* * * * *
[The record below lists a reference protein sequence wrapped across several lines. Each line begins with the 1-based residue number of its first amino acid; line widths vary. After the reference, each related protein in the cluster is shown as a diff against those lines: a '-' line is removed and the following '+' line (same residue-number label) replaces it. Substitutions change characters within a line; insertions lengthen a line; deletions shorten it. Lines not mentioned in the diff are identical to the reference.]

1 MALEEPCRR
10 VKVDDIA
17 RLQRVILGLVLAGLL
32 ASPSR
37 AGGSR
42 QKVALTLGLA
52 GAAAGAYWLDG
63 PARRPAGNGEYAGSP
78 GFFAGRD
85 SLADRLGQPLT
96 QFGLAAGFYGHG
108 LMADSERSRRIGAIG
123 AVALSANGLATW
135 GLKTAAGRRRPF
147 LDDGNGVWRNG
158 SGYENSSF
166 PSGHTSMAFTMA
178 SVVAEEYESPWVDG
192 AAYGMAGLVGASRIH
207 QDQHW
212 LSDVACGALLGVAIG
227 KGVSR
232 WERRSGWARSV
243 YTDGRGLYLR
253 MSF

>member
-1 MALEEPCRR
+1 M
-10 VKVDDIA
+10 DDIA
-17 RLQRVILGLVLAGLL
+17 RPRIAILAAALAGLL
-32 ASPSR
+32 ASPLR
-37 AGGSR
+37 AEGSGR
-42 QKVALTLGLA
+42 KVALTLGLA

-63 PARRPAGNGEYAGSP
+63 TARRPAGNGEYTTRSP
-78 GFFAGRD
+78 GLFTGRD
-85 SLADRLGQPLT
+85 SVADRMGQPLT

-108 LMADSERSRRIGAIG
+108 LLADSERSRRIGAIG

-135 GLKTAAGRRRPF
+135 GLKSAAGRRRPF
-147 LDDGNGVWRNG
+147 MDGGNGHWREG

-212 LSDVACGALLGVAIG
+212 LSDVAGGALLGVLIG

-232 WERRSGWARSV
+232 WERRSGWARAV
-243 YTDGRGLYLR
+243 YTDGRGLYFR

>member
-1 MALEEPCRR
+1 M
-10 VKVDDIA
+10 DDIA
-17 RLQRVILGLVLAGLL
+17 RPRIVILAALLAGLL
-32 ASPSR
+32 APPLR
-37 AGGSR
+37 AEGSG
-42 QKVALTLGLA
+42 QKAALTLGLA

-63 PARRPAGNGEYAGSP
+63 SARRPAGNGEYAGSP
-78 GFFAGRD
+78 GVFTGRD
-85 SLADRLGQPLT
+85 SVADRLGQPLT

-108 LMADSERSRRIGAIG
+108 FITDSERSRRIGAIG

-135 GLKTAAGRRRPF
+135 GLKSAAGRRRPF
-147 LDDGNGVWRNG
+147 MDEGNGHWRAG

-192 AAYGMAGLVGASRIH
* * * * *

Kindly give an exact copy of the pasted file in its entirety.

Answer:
[The record below lists a reference protein sequence wrapped across several lines. Each line begins with the 1-based residue number of its first amino acid; line widths vary. After the reference, each related protein in the cluster is shown as a diff against those lines: a '-' line is removed and the following '+' line (same residue-number label) replaces it. Substitutions change characters within a line; insertions lengthen a line; deletions shorten it. Lines not mentioned in the diff are identical to the reference.]

1 MALEEPCRR
10 VKVDDIA
17 RLQRVILGLVLAGLL
32 ASPSR
37 AGGSR
42 QKVALTLGLA
52 GAAAGAYWLDG
63 PARRPAGNGEYAGSP
78 GFFAGRD
85 SLADRLGQPLT
96 QFGLAAGFYGHG
108 LMADSERSRRIGAIG
123 AVALSANGLATW
135 GLKTAAGRRRPF
147 LDDGNGVWRNG
158 SGYENSSF
166 PSGHTSMAFTMA
178 SVVAEEYESPWVDG
192 AAYGMAGLVGASRIH
207 QDQHW
212 LSDVACGALLGVAIG
227 KGVSR
232 WERRSGWARSV
243 YTDGRGLYLR
253 MSF

>member
-1 MALEEPCRR
+1 M
-10 VKVDDIA
+10 DDIA
-17 RLQRVILGLVLAGLL
+17 RPRIAILAAALAGLL
-32 ASPSR
+32 ASPLR
-37 AGGSR
+37 AEGSGR
-42 QKVALTLGLA
+42 KVALTLGLA

-63 PARRPAGNGEYAGSP
+63 TARRPAGNGEYTTRSP
-78 GFFAGRD
+78 GLFTGRD
-85 SLADRLGQPLT
+85 SVADRMGQPLT

-108 LMADSERSRRIGAIG
+108 LLADSERSRRIGAIG

-135 GLKTAAGRRRPF
+135 GLKSAAGRRRPF
-147 LDDGNGVWRNG
+147 MDGGNGHWREG

-212 LSDVACGALLGVAIG
+212 LSDVAGGALLGVLIG

-232 WERRSGWARSV
+232 WERRSGWARAV
-243 YTDGRGLYLR
+243 YTDGRGLYFR

>member
-1 MALEEPCRR
+1 M
-10 VKVDDIA
+10 DDIA
-17 RLQRVILGLVLAGLL
+17 RPRIVILAALLAGLL
-32 ASPSR
+32 APPLR
-37 AGGSR
+37 AEGSG
-42 QKVALTLGLA
+42 QKAALTLGLA

-63 PARRPAGNGEYAGSP
+63 SARRPAGNGEYAGSP
-78 GFFAGRD
+78 GVFTGRD
-85 SLADRLGQPLT
+85 SVADRLGQPLT

-108 LMADSERSRRIGAIG
+108 FITDSERSRRIGAIG

-135 GLKTAAGRRRPF
+135 GLKSAAGRRRPF
-147 LDDGNGVWRNG
+147 MDEGNGHWRAG

-192 AAYGMAGLVGASRIH